"IN THE SHADOW OF THE NEZ PERCE WAR " (1877)
(from The Fair and the Falls, Chapter Two, “Waiting for the Indians”)
One serious exception to the atmosphere of mutual trust in Spokane Falls came during the Nez Perce War in 1877, the last Indian war in the Northwest. News of the uprising was carried to Spokane by Indians, "who kept runners going back and forth over the country and to and from the battlefields." For a time it looked like the Nez Perce, who were being pursued by the United States Army, might pass through the Spokane region. Instead-to [Spokanes founder James] Glover's great relief-they turned east and crossed the Rockies. But a party of Nez Perce came to Spokane Falls and camped close to Glover's store. "They had a skin stretched over a hoop, and they would hold this over the fire and then beat on it in time with their dancing, at the same time yelling in a kind of singsong, although it was not a war cry." For two weeks they sang every night until dawn, when the fire died and they fell asleep.
By now every white nerve in the settlement must have been frayed. Indian relations had been so good that the whites were not heavily armed. Glover says, "We had no firearms, and during the time I have been here, I have never had anything of the sort except a double-barreled shotgun, which I always loaned to the Indians when they wanted to hunt with it." Growing nervous, Glover took to sitting up all night on the stoop of his store watching "the red devils" around the campfire. The other Spokanites, equally concerned, had taken to sleeping together in his house.
One night at three, Glover sensed that the Indians were about to attack. The fire had burned low, and there was no noise from the encampment. Glover sent a friend, Ed Bradbury, to tell the lodgers in his house to be ready for the worst. Some began weeping, others prayed.
The next morning, Glover and others built a raft to ferry the refugees to Havermale Island, in the middle of the river, where they built fortifications. A number of Spokane Indians, most of whom must have been as nervous about the situation as the whites, were ferried over to help with the defenses. Glover was now determined to do something to break the stalemate:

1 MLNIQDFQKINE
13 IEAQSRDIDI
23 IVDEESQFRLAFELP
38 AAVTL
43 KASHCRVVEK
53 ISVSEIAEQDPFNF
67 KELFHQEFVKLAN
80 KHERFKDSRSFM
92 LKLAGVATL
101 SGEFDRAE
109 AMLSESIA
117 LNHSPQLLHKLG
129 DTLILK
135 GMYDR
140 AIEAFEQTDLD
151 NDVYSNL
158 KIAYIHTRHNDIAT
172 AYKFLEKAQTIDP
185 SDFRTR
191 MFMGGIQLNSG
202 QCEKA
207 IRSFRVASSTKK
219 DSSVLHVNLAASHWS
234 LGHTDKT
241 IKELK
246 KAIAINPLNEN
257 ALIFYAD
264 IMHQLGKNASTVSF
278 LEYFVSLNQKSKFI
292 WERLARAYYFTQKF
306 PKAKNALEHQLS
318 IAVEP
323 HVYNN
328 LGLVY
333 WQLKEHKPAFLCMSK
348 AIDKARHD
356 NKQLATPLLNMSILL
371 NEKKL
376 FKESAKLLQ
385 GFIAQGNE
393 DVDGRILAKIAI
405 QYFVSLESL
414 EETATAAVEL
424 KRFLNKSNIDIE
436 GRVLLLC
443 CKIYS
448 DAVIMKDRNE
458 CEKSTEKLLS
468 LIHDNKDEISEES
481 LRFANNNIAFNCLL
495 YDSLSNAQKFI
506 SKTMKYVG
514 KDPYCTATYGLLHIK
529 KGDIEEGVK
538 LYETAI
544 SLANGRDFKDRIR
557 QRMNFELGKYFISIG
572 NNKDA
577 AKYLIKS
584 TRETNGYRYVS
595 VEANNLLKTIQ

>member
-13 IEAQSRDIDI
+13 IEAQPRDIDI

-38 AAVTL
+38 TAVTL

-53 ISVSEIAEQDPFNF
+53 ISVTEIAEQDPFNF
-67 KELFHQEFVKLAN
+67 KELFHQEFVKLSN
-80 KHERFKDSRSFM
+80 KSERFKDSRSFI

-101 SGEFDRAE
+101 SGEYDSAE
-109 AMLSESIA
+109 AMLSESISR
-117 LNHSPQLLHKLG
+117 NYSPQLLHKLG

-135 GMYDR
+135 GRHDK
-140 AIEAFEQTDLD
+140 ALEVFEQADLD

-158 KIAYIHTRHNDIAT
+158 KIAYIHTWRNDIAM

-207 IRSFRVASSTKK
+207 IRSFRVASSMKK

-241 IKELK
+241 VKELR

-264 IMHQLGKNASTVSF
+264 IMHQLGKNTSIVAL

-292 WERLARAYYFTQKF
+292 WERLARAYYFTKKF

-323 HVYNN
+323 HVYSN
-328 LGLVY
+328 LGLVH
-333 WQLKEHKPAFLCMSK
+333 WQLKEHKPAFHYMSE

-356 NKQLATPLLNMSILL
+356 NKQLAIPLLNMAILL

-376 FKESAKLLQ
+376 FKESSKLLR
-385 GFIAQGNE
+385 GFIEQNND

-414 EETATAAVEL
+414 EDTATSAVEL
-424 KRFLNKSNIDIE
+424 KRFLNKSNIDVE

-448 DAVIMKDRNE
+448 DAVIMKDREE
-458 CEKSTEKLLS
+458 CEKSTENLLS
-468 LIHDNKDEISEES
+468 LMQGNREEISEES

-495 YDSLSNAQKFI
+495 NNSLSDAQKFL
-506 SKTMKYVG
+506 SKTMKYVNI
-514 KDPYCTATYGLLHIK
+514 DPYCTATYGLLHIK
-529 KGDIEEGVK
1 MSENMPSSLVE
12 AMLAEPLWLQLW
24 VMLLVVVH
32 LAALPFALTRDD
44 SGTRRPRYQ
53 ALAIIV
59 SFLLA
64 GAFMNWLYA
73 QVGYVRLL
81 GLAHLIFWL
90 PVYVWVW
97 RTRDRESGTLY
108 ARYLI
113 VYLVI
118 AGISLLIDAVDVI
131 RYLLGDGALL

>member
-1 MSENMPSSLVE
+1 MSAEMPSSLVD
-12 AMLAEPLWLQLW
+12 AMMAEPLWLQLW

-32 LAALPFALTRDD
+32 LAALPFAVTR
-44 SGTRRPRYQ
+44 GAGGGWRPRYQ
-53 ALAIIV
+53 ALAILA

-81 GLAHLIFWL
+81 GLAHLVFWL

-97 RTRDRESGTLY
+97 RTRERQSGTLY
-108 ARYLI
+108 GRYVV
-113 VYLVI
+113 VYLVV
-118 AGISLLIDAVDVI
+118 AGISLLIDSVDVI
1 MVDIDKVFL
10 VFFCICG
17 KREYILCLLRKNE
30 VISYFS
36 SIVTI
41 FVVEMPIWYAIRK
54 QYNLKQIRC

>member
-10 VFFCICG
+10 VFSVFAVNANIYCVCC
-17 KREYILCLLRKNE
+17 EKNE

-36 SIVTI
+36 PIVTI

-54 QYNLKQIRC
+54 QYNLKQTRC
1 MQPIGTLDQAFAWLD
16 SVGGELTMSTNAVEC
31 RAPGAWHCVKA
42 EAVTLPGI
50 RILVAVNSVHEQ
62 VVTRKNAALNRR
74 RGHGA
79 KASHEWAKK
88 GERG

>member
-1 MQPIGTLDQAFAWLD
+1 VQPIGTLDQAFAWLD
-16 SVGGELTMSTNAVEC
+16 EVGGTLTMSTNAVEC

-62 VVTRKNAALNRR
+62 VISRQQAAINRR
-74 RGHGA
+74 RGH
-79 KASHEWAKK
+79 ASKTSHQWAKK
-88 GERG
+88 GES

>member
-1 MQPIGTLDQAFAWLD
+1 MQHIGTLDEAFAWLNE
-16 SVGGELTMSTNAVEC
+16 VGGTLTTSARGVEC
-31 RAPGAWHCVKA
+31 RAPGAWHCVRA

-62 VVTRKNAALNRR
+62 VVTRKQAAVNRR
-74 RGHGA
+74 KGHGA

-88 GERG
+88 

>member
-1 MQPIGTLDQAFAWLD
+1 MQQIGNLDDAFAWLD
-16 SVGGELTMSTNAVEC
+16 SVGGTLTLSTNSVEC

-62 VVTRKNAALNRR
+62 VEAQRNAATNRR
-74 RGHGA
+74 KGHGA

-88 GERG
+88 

I had made up my mind to stand my ground, but after two nights of sitting up, I had determined on the course that I would pursue-call a few of the old Indians into my store and have a heart-to-heart talk with them as I had often done before. Many times the old fellows had told me of the Wright campaign, and the tears would run down their cheeks like rain.
I called them in and closed the door. I asked them if they remembered the time when they were a happy and prosperous people. They said they did. I asked them if they remembered when Colonel Wright came and destroyed their wealth and made them a poor people. They said they did.
I then asked them if they knew what this squad of Nez Perce Indians were here for, dancing the war dance night after night. They said they did.
"My friends, [Glover said] I know where Uncle Sam's soldiers are. They are very near here, and I can call them here at any hour. Do you want to have the last remnants of your people wiped from the face of the earth? If you do not, see that these Indians leave here and leave here for good before noon."
They promised me, went directly to the camp, and before noon there was not a sign of an Indian to be seen there.
In James Glover's Spokane, the Indians might live nearby, or share a dance floor, or even borrow a shotgun, but Glover left no doubt as to who was in charge at the falls.
(You know you want to!)